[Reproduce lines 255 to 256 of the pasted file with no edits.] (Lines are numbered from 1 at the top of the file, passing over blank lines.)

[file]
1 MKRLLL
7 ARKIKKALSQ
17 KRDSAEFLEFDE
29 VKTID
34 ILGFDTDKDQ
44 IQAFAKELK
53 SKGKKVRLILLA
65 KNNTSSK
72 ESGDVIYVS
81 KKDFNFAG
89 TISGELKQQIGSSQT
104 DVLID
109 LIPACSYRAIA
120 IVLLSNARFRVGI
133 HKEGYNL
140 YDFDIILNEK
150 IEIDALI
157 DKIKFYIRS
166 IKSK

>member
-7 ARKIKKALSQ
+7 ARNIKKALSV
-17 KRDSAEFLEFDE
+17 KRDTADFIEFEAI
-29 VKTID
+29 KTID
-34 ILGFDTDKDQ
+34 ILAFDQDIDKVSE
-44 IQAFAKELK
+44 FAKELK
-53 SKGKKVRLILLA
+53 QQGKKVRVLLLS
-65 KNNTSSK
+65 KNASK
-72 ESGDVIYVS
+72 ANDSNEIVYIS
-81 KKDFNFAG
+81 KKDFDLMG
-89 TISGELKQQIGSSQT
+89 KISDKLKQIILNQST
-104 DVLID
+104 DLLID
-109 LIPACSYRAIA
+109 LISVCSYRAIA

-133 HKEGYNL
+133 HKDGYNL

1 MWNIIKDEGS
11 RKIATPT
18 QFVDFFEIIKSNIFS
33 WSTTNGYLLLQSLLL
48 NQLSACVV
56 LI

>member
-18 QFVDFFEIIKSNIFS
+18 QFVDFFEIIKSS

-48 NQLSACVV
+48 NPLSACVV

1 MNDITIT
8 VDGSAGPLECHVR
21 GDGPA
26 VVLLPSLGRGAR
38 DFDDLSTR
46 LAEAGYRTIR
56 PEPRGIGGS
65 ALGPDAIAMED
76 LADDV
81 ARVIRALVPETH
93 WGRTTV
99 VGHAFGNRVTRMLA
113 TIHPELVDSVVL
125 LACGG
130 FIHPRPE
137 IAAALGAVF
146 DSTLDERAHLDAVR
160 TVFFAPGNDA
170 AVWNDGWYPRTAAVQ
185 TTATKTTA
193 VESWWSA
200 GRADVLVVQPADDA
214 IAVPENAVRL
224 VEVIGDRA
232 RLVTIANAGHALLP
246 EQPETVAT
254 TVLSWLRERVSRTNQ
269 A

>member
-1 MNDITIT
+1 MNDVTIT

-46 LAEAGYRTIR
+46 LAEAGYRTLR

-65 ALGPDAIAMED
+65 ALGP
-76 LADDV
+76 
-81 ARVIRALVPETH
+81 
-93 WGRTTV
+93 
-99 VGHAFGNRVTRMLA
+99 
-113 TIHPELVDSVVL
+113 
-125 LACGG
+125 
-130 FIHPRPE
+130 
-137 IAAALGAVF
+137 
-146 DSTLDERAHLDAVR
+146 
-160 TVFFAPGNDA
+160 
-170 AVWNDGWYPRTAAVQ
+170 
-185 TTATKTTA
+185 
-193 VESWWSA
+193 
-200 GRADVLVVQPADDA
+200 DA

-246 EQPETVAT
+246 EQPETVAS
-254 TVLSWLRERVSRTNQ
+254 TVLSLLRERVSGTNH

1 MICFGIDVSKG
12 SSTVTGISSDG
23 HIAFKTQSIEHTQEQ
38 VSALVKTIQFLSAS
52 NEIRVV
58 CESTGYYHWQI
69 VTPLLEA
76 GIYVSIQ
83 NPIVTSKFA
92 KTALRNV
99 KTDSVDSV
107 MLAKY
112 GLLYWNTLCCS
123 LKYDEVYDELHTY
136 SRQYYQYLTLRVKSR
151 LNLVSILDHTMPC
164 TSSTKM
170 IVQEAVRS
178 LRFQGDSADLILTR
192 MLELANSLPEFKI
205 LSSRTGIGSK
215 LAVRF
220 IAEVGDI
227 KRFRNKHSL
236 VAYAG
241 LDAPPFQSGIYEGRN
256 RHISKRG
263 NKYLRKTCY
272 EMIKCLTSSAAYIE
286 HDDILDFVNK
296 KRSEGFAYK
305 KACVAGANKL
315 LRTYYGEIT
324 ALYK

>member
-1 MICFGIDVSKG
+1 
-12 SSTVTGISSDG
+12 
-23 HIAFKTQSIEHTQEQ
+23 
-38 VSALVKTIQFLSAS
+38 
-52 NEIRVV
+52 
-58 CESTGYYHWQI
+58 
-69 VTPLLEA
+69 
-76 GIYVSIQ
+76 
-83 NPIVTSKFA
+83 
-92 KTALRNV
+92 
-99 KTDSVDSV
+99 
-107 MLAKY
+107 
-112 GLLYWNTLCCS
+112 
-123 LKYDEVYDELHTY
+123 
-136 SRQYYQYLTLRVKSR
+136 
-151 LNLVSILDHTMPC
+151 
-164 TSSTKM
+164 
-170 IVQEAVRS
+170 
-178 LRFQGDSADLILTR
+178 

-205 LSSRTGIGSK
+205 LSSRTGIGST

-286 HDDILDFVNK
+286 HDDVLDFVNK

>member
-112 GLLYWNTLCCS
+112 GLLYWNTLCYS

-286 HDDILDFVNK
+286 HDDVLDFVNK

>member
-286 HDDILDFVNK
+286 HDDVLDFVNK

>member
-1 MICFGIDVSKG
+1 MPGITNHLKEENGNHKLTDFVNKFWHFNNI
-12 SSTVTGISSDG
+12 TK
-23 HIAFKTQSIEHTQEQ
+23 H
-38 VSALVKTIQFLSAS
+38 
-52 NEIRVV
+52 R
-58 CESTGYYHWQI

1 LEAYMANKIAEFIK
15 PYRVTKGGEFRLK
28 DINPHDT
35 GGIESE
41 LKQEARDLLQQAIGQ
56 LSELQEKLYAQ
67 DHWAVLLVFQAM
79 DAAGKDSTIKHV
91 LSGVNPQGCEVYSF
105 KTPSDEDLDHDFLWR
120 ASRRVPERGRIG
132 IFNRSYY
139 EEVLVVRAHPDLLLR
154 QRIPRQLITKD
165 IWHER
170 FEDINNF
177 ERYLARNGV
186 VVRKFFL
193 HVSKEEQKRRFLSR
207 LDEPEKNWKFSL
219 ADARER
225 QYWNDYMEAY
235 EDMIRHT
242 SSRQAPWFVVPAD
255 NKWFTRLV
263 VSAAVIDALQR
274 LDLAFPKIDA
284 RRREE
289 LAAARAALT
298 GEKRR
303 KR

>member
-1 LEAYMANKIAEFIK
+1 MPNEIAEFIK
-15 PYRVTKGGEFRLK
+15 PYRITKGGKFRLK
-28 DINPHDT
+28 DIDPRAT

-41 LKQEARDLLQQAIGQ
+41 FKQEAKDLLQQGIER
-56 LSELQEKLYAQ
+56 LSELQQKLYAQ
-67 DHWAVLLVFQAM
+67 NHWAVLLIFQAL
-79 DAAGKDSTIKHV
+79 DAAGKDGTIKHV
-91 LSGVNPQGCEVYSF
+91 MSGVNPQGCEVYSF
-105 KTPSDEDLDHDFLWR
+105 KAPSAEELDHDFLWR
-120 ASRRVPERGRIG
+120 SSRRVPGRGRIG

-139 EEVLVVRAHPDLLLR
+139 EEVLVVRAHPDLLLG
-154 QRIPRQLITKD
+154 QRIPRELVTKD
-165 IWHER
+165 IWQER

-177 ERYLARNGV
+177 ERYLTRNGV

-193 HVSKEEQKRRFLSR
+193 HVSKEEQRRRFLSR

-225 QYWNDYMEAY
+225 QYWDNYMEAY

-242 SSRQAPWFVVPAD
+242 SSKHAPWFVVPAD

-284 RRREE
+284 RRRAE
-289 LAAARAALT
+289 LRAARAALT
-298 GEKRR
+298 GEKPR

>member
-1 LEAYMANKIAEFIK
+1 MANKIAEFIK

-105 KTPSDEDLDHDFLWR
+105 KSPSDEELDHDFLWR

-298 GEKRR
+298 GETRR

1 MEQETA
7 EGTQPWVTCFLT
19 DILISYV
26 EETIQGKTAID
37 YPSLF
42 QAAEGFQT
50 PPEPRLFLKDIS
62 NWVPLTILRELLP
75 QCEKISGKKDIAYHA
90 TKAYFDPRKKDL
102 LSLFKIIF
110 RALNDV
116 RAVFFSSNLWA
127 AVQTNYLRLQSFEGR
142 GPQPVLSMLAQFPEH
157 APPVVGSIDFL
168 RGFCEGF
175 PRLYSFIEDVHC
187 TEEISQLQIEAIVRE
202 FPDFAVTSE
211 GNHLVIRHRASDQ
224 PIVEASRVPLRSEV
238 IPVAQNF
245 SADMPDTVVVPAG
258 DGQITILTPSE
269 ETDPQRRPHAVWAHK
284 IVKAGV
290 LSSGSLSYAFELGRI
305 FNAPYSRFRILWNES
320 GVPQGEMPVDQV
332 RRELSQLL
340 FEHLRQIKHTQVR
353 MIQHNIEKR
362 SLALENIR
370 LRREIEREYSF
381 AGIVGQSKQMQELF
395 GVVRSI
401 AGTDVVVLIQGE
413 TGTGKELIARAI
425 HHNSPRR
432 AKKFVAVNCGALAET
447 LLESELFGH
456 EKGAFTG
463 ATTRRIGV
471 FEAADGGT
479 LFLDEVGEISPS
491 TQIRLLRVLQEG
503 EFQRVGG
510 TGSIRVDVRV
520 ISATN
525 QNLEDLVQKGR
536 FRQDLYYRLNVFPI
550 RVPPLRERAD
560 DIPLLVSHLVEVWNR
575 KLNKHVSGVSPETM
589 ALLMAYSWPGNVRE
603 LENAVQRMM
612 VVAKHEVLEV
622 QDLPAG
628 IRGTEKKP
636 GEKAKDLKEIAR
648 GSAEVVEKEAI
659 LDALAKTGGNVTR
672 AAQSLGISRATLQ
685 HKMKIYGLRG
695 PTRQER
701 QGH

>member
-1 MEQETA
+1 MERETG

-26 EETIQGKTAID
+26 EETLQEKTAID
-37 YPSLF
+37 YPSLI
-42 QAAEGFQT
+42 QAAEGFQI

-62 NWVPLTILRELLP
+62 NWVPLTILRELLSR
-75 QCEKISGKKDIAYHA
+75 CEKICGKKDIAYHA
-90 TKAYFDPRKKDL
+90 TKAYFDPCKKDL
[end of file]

+1 MPNEIAEFIK
-15 PYRVTKGGEFRLK